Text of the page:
suitable for polling across a LAN.

       -u     Direct ntpdate to use an unprivileged port or outgoing  packets.
              This  is most useful when behind a firewall that blocks incoming
              traffic to privileged ports, and you want  to  synchronise  with
              hosts  beyond  the firewall. Note that the -d option always uses
              unprivileged ports.

       -v     Print ntpdate's version  identification  string  during  program

       ntpdate sets the local date and time by polling the Network Time Proto-
       col (NTP) server(s) given as the server arguments to determine the cor-
       rect time. It must be run as root unless the -d or -q options are used.
       A number of samples are obtained from each of the servers specified and
       a  subset  of the NTP clock filter and selection algorithms are applied
       to select the best of these. Note that the accuracy and reliability  of
       ntpdate depends on the number of servers, the number of polls each time
       it is run and the interval between runs.

       ntpdate can be run manually as necessary to set the host clock,  or  it
       can  be run from the host startup script to set the clock at boot time.
       It is also possible to run ntpdate from a cron script. However,  it  is
       important  to  note that ntpdate with contrived cron scripts is no sub-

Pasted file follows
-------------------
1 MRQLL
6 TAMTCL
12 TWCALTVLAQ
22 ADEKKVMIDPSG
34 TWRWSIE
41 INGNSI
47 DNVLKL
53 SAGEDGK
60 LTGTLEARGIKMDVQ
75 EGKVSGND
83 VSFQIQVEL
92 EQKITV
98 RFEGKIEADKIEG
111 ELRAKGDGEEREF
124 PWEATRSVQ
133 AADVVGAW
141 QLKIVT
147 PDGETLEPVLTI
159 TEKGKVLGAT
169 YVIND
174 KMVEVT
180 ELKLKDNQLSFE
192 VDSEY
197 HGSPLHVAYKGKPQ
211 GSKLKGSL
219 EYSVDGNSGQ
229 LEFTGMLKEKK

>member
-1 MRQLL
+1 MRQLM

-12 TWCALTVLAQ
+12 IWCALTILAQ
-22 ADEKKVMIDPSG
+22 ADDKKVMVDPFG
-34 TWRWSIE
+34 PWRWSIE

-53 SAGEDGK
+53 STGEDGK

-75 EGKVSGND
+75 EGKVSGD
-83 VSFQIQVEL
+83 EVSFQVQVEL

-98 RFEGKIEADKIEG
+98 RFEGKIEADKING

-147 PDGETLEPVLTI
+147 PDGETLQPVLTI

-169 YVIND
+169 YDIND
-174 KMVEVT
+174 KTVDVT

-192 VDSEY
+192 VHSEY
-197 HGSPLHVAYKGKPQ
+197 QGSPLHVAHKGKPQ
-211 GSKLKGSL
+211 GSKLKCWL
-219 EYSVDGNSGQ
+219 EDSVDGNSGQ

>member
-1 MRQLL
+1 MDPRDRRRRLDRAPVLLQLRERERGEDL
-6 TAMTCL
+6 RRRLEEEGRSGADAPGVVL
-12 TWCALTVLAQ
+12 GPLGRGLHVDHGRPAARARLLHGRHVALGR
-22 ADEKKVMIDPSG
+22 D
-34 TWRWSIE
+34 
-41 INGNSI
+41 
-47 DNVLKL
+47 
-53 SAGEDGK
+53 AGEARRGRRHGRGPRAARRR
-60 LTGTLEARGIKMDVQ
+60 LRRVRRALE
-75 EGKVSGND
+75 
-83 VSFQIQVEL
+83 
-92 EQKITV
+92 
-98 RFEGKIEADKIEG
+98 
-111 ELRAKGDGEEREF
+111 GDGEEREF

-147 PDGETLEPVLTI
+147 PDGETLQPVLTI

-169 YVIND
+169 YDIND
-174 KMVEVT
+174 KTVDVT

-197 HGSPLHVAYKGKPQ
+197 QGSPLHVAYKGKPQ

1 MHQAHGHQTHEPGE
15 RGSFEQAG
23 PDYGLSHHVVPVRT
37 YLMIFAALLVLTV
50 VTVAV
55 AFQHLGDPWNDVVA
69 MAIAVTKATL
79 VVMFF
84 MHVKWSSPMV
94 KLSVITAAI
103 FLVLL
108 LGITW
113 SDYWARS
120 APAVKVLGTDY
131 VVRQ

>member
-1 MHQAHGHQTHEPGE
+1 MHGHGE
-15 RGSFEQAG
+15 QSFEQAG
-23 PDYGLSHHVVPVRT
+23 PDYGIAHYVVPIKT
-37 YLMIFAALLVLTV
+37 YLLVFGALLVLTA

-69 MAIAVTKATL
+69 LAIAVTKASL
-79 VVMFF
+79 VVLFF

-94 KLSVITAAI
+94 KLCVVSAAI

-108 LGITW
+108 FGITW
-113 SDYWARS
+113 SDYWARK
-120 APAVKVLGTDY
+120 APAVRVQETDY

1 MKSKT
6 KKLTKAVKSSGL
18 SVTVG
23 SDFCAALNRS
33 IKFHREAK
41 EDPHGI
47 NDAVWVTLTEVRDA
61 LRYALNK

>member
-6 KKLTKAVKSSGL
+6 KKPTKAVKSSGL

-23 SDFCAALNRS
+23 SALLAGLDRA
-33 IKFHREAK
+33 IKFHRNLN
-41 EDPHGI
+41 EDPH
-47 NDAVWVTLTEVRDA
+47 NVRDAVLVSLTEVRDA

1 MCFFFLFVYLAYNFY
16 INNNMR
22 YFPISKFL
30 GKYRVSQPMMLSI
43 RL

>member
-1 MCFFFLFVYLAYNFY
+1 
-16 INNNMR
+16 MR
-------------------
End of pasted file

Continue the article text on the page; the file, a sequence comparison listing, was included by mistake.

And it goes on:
stitute for the NTP daemon, which uses sophisticated algorithms to max-
       imize  accuracy and reliability while minimizing resource use. Finally,
       since ntpdate does not discipline the  host  clock  frequency  as  does
       ntpd, the accuracy using ntpdate is limited.

       Time  adjustments  are  made  by ntpdate in one of two ways. If ntpdate
       determines the clock is in error more than 0.5 second  it  will  simply
       step  the  time  by  calling  the system settimeofday() routine. If the
       error is less than 0.5 seconds, it will slew the time  by  calling  the
       system  adjtime()  routine. The latter technique is less disruptive and
       more accurate when the error is small, and works quite well  when  ntp-
       date is run by cron every hour or two.  ntpdate will decline to set the
       date if an NTP server daemon (e.g., ntpd) is running on the same  host.
       When  running ntpdate on a regular basis from cron as an alternative to
       running a daemon, doing so once every hour or two will result  in  pre-
       cise enough timekeeping to avoid stepping the clock.  Note that in con-
       texts where a host name is expected, a -4 qualifier preceding the  host
       name  forces DNS resolution to the IPv4 namespace, while a -6 qualifier
       forces DNS resolution to the IPv6 namespace.

       See attributes(5) for descriptions of the following attributes:

       |Availability   | service/network/ntp  |
       |Stability      | Uncommitted obsolete |
       Disclaimer: The functionality of this program is now available  in  the
       ntpd program. See the -q command line option in the ntpd - Network Time
       Protocol (NTP) daemon man page. The ntpdate program is  to  be  retired
       from this distribution.

       ntpd(1M), ntpdc(1M), attributes(5)

       This     software     was    built    from    source    available    at
       https://java.net/projects/solaris-userland.   The  original   community
       source          was         downloaded         from          http://ar-

       Further information about this software can be found on the open source
       community website at http://www.ntp.org/.